Salas keeps informed in a variety of ways she said. “I follow Facebook happenings, news on the internet, listen to a local morning radio show and occasional talk radio, read the Roswell Daily Record, and frequently catch state news on one of the Albuquerque TV stations,” she said. “Between all of these venues, I’m able to stay pretty well informed. This has been my news menu long before the COVID-19 pandemic, so nothing in my news gathering has really changed through all of this.”

Asked what the first thing will be after the restrictions lift, Salas said, “Gather with friends after work for some much missed fellowship.”

Alethea Hartwell

Alethea Hartwell is known to the public as actress and director at the Roswell Community Little Theatre. She worked in Way Way Off-Broadway Theatre Company productions and is one of the three art and theater teachers at Kids in Art ProgramS (KAPS). Asked how she is dealing with the COVID-19 restrictions, she said via Facebook messenger, “I sub for a private school. Obviously, since the schools are shut down, they don’t need me. It’s not a huge income but it supplements our household budget. With it, things are tight. Without it, I’ve nearly bounced my checking account twice. Thank God my husband is still pulling a paycheck.”

Asked if she is receiving help and support from either government, church or others, Hartwell said, “Our church does a food bank. I’ve used it. And just tightened the budget a lot.”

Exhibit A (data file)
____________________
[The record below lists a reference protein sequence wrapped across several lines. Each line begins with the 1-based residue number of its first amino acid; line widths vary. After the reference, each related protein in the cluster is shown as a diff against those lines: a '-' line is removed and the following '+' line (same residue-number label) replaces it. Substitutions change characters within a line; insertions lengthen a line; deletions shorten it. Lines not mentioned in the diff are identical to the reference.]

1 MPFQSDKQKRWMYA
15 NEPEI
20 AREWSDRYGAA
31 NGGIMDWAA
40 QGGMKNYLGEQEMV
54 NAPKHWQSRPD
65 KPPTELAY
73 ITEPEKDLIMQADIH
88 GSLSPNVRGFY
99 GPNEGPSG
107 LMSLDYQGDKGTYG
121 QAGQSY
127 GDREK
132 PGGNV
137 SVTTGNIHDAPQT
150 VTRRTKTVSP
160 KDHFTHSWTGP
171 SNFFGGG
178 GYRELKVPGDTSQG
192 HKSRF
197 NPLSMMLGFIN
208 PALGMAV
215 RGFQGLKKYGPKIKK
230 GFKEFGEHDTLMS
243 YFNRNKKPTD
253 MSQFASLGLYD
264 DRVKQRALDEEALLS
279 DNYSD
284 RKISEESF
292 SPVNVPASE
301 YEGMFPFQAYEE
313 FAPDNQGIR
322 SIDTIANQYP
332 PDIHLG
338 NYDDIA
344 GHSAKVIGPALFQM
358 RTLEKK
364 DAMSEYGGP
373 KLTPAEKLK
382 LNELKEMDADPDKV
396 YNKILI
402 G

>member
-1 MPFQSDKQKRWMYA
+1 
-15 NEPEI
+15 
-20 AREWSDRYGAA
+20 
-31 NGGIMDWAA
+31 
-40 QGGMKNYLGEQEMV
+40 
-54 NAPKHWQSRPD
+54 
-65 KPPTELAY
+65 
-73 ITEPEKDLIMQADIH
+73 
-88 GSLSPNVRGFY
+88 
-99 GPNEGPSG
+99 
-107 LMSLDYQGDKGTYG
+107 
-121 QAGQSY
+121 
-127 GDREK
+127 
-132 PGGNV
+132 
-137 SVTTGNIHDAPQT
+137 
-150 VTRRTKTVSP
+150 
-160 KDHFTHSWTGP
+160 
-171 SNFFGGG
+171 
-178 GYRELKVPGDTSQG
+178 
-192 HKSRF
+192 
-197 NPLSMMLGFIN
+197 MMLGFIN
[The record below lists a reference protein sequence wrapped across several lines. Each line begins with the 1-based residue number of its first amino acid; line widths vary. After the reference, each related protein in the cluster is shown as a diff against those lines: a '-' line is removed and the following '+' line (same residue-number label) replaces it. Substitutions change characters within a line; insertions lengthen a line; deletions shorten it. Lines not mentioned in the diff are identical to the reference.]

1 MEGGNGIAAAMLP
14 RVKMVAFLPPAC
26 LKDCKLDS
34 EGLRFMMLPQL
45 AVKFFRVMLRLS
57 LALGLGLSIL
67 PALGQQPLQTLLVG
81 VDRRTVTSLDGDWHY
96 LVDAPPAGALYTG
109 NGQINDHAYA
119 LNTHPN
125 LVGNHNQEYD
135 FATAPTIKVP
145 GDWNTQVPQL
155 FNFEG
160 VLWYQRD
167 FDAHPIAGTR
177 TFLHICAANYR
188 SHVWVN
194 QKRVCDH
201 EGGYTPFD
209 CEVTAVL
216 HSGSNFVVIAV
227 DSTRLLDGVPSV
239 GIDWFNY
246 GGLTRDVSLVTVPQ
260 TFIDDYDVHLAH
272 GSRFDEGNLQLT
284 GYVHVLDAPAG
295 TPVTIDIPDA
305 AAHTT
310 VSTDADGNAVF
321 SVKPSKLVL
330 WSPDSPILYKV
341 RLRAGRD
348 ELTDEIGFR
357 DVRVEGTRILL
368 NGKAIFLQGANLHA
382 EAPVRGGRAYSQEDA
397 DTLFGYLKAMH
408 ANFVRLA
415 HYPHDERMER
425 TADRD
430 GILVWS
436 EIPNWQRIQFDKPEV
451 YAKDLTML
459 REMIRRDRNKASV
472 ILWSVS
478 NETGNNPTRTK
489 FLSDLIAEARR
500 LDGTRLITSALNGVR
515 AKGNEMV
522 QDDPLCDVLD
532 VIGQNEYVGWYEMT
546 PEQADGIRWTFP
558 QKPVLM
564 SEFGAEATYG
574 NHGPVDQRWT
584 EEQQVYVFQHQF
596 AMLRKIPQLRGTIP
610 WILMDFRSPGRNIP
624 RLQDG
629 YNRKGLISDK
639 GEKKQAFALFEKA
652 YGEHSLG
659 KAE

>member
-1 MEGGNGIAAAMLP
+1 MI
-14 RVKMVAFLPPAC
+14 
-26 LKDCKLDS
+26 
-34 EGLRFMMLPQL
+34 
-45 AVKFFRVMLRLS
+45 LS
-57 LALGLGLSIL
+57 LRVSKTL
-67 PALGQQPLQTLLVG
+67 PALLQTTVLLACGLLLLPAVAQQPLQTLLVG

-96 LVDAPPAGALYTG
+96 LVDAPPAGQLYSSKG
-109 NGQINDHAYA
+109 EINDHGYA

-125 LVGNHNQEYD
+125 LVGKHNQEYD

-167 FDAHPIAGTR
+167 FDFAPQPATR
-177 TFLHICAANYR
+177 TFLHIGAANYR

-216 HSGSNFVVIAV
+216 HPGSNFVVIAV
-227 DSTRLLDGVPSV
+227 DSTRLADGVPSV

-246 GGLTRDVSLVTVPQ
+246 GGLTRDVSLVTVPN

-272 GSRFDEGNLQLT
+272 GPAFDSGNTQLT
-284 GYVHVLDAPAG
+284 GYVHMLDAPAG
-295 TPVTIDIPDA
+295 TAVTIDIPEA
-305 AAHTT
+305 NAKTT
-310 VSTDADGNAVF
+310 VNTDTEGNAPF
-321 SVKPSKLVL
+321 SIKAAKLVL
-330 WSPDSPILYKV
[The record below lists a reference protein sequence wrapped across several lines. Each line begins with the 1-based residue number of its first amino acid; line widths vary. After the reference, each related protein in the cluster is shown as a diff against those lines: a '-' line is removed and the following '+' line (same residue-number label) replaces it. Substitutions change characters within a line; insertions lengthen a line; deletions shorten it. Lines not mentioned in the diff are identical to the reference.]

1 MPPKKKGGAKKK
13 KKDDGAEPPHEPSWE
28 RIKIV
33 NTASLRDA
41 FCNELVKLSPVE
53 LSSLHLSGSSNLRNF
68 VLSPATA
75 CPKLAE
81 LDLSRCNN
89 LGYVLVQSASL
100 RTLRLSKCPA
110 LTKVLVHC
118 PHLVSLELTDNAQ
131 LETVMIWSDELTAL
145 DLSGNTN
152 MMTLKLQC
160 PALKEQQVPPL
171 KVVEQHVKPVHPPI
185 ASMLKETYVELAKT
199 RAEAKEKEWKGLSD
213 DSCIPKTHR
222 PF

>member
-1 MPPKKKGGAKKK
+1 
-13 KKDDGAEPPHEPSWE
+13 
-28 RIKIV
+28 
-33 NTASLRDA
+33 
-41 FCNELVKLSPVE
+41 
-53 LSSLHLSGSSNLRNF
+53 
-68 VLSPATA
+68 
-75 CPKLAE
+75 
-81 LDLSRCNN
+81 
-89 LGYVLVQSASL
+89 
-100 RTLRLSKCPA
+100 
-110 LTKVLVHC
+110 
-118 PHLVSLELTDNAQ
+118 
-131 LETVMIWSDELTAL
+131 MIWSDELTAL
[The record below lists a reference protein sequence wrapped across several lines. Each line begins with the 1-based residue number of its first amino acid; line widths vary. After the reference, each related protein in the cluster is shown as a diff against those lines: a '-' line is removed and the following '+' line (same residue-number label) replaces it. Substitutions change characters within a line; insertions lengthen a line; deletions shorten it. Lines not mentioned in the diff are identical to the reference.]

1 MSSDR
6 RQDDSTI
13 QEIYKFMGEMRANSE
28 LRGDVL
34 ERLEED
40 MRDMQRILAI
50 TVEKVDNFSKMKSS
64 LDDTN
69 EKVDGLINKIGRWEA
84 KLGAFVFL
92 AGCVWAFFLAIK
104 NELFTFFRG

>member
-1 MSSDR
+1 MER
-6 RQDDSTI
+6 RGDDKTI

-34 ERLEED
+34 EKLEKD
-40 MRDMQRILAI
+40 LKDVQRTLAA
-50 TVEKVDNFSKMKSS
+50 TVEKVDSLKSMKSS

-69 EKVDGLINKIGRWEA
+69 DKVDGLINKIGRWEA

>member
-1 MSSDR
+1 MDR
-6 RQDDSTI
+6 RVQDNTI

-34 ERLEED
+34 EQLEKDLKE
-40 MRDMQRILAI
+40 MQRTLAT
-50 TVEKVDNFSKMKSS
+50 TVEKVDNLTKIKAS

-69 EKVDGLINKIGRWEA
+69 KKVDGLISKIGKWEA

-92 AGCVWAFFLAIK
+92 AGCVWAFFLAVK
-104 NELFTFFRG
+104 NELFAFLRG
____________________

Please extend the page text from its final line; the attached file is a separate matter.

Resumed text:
Hartwell said she had been homeschooling her children long before the stay-at-home regulations and that they were used to being at home. She and her family do try  to stay active, “We still go out on bike rides and walks and visit family. We’ve had a few ‘friend’ get togethers. I’m one who really thinks this is a ‘planned demic,’ so we are still going to see family and having family dinners and the like. My kids and I are missing church and Bible study, however.”

Asked if she found a new interest or hobby, Hartwell said, “I have started vlogging a little. And I got a new camera, so I’m learning how to use it. That’s been fun.”

Asked how she kept in touch with the world and if she is watching more or less news, Hartwell said, “Same as I did before: phone, Facebook, YouTube, family visits. I don’t watch mainstream media because all they do is lie to you. Never have. I get my news from other sources.”

Hartwell is looking forward to businesses opening. As soon as that happens, she said, “I miss going to the coffee shop with a good friend and just chatting the afternoon or evening away. That’s what I will do.”

Would you like to share your routine or tips on how to cope with the restrictions? Email vision@rdrnews.com or call 575-622-7710, ext. 309. You can message us on our Facebook page, as well.